To say this post is overdue would be quite an understatement. I started reading King Dork, a novel by Frank Portman, during the 24-Hour Read-a-Thon on April 10, and finished it the following week. It’s one of the funniest, and most fun, books I’ve read in my life. In the same way that I read passages aloud to Jeff as I progressed through the story, I knew I’d have to post a blog about the book, because it’s just too hysterical, you have to share some parts of the hilarity with other people. So this probably shouldn’t be seen as a review of the book, but more an appreciation. Page numbers are from my own copy of the book, the trade paperback by Delacorte Press, 2006.
The story is narrated by the main character, Tom Henderson, a tenth-grader at Hillmont High School. Tom’s father died in a car crash about six years before the novel opens, and his mom has recently remarried. Tom’s step-father is also named Tom, and he likes to call himself Big Tom and his step-son Little Dude. However, throughout the book, the narrator refers to his step-dad as Little Big Tom, or LBT, because he’s quite short. King Dork also has a younger sister named Amanda.
Tom has one friend, Sam Hellerman. Here’s Tom’s description of their relationship:
I know Sam Hellerman because he was the guy right before me in alphabetical order from the fourth through eighth grades. You spend that much time standing next to somebody, you start to get used to each other.
He’s the closest thing I have to a friend, and he’s an all-right guy. I don’t know if he realizes that I don’t bring much to the table, friendship-wise. I let him do most of the talking. I usually don’t have a comment. (p. 8)
He always has lots to say. He can manage for both of us. We spend a lot of time over each other’s houses watching TV and playing games. There’s a running argument about whose house is harder to take. … [H]e usually wins and comes to my house because I’ve got a TV in my room and he doesn’t. TV can really take the edge off. Plus, he has a taste for prescription tranquilizers, and my mom is his main unwitting supplier. (p. 9)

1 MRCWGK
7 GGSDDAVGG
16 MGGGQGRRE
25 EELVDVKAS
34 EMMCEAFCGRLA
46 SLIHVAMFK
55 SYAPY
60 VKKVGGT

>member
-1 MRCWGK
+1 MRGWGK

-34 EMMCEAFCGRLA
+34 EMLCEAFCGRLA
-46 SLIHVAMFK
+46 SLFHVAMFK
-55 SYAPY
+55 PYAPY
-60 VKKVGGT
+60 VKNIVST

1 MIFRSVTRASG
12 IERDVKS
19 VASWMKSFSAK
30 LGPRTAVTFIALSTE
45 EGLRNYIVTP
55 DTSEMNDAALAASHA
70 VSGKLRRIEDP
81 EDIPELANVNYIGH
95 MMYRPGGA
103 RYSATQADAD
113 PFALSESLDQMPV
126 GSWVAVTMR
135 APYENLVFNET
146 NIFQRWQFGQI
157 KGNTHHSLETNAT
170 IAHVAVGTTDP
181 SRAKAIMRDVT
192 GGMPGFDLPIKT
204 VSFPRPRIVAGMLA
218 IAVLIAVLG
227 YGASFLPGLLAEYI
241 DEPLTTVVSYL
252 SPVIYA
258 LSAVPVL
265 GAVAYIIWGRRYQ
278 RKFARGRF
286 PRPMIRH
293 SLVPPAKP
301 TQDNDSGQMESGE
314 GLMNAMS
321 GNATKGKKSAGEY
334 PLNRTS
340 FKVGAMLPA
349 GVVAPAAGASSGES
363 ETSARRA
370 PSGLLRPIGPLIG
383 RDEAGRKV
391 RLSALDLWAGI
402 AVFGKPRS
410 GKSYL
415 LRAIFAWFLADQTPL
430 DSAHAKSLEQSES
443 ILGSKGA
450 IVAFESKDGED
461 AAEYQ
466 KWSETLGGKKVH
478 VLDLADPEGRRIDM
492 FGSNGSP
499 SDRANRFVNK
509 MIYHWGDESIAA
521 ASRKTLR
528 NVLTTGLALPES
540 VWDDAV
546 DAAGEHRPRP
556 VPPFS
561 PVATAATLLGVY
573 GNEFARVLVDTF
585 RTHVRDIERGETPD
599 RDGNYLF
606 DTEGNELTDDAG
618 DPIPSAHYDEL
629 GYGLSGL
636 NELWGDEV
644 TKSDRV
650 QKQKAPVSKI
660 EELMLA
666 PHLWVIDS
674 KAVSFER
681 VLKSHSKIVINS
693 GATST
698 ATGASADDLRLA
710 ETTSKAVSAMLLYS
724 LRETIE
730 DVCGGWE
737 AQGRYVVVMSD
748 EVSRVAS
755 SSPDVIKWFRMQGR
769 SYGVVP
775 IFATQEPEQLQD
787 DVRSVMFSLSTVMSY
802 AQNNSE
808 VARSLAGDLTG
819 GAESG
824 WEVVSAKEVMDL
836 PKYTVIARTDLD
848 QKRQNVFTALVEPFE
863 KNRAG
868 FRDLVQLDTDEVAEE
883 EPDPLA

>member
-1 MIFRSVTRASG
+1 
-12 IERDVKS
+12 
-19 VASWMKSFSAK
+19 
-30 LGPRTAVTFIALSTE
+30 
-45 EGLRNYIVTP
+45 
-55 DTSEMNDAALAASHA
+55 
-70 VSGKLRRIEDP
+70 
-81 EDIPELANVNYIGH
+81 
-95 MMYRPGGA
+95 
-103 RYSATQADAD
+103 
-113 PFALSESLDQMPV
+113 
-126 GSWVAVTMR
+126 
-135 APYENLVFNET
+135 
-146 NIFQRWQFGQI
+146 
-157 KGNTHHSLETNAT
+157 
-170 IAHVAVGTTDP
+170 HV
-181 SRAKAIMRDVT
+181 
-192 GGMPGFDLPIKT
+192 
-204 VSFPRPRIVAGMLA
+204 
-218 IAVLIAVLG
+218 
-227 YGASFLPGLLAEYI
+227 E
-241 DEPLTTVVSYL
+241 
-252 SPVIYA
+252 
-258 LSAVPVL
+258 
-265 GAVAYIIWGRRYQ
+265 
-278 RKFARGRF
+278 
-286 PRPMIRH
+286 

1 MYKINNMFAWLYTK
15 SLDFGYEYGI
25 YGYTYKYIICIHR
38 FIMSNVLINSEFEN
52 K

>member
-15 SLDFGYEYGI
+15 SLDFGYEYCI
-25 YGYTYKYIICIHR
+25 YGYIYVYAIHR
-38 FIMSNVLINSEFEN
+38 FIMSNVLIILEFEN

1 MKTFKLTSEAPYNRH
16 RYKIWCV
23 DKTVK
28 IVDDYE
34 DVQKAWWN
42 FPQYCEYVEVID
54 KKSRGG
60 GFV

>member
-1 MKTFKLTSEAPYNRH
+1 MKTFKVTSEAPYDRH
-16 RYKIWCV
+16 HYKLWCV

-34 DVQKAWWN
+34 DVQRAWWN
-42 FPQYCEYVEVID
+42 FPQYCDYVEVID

Tom and Sam are also “in a band” together, though they mainly just pick a band name, design a logo, choose pseudonyms for themselves, decide upon a couple of album titles, and then after a week or two, they pick a NEW band name and the whole process begins again. Tom also writes song lyrics. During the whole book, Tom never refers to his friend as “Sam,” but always as “Sam Hellerman,” every single time. Some might find that annoying, but I have to say, I loved it.
Some information about Tom’s mother, in addition to the fact that she takes prescription tranquilizers:
Sometimes I accuse my mom of being a hippie, though that’s an exaggeration. She just likes to think of herself as more sensitive and virtuous and free-spirited than thou. If that dream leads her down some puzzling or slightly embarrassing avenues in a variety of neighborhoods, it’s not the world’s biggest tragedy. “I’m a very spiritual person,” she likes to say, for instance. Like when she’s explaining how she hates religion and all those who practice it. Well, okay, if it makes you feel better, Carol. She’s really about as spiritual as my gym shorts, but I love her anyway. (p. 23)
While the social aspects of life at Hillmont High School are difficult for a lot of kids, and even dangerous at times for those on the lowest rungs of the social ladder (like Tom and Sam), the academics are “shockingly easy,” according to Tom:
Assignments typically involve copying a page or two from some book or other. Sometimes you have a “research paper,” which means that the book you copy out of is the Encyclopaedia Brittanica. You’re graded on punctuality, being able to sit still, and sucking up. (p. 11)
Tom has an interesting view of The Catcher in the Rye, a book that becomes a central part of the plot:
Oh, wait: I should mention that The Catcher in the Rye is this book from the fifties. It is every teacher’s favorite book. The main guy is a kind of misfit kid superhero named Holden Caulfield. For teachers, he is the ultimate guy, a real dreamboat. They love him to pieces. They all want to have sex with him, and with the book’s author, too, and they’d probably even try to do it with the book itself if they could figure out a way to go about it. It changed their lives when they were young. As kids, they carried it with them everywhere they went. They solemnly resolved that, when they grew up, they would dedicate their lives to spreading The Word.
It’s kind of like a cult. (p. 12)
I’ve tried to share passages from the book that give you a sense of Tom’s voice and everyday life (primarily school, family, his “band,” and Sam Hellerman). I haven’t even touched on the unresolved questions about his father’s death, his bizarre encounter with a girl named Fiona, how finding his father’s copy of Catcher and several other of his dad’s books leads to some amateur sleuthing, or the wacky supporting characters who add to the amusement. There’s also a glossary at the end, and a list of all the band names and album titles Tom and Sam go through in the novel. It’s just genius.
King Dork is usually found in the young adult section of the bookstore, but be aware that there are sexual situations and a lot of swearing, so younger teens and pre-teens probably shouldn’t read it, and the same goes for adults who are likely to be offended by the language or some of the subject matter. But if you don’t mind those things, and you ever felt like a misfit or an outsider in your younger days, find a copy of King Dork and have the last laugh.